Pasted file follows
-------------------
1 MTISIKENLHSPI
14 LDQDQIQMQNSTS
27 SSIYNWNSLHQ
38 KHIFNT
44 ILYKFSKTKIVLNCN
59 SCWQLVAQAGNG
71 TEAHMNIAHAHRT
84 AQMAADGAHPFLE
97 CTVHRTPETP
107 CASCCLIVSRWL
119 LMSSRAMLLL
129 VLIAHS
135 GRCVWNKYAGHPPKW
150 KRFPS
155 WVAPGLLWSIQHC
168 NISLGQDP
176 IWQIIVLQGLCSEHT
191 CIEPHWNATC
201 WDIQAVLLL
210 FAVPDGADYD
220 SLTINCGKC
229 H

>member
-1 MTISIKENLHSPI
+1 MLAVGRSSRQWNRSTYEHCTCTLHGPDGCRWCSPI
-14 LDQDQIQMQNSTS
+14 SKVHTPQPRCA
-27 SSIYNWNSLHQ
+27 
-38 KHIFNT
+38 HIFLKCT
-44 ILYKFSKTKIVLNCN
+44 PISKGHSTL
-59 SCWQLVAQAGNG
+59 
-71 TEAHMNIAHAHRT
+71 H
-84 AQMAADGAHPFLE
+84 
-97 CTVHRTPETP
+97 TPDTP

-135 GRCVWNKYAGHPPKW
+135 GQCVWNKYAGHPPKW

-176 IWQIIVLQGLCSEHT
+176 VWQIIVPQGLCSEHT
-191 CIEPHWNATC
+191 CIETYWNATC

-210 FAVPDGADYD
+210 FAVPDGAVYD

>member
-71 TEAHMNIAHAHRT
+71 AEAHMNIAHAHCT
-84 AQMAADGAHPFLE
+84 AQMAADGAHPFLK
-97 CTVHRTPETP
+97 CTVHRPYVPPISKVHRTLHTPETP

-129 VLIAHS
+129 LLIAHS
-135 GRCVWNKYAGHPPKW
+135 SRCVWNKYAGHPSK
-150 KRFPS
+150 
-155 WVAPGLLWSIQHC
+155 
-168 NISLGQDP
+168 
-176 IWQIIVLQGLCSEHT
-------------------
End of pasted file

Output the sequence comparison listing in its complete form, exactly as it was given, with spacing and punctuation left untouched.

1 MTISIKENLHSPI
14 LDQDQIQMQNSTS
27 SSIYNWNSLHQ
38 KHIFNT
44 ILYKFSKTKIVLNCN
59 SCWQLVAQAGNG
71 TEAHMNIAHAHRT
84 AQMAADGAHPFLE
97 CTVHRTPETP
107 CASCCLIVSRWL
119 LMSSRAMLLL
129 VLIAHS
135 GRCVWNKYAGHPPKW
150 KRFPS
155 WVAPGLLWSIQHC
168 NISLGQDP
176 IWQIIVLQGLCSEHT
191 CIEPHWNATC
201 WDIQAVLLL
210 FAVPDGADYD
220 SLTINCGKC
229 H

>member
-1 MTISIKENLHSPI
+1 MLAVGRSSRQWNRSTYEHCTCTLHGPDGCRWCSPI
-14 LDQDQIQMQNSTS
+14 SKVHTPQPRCA
-27 SSIYNWNSLHQ
+27 
-38 KHIFNT
+38 HIFLKCT
-44 ILYKFSKTKIVLNCN
+44 PISKGHSTL
-59 SCWQLVAQAGNG
+59 
-71 TEAHMNIAHAHRT
+71 H
-84 AQMAADGAHPFLE
+84 
-97 CTVHRTPETP
+97 TPDTP

-135 GRCVWNKYAGHPPKW
+135 GQCVWNKYAGHPPKW

-176 IWQIIVLQGLCSEHT
+176 VWQIIVPQGLCSEHT
-191 CIEPHWNATC
+191 CIETYWNATC

-210 FAVPDGADYD
+210 FAVPDGAVYD

>member
-71 TEAHMNIAHAHRT
+71 AEAHMNIAHAHCT
-84 AQMAADGAHPFLE
+84 AQMAADGAHPFLK
-97 CTVHRTPETP
+97 CTVHRPYVPPISKVHRTLHTPETP

-129 VLIAHS
+129 LLIAHS
-135 GRCVWNKYAGHPPKW
+135 SRCVWNKYAGHPSK
-150 KRFPS
+150 
-155 WVAPGLLWSIQHC
+155 
-168 NISLGQDP
+168 
-176 IWQIIVLQGLCSEHT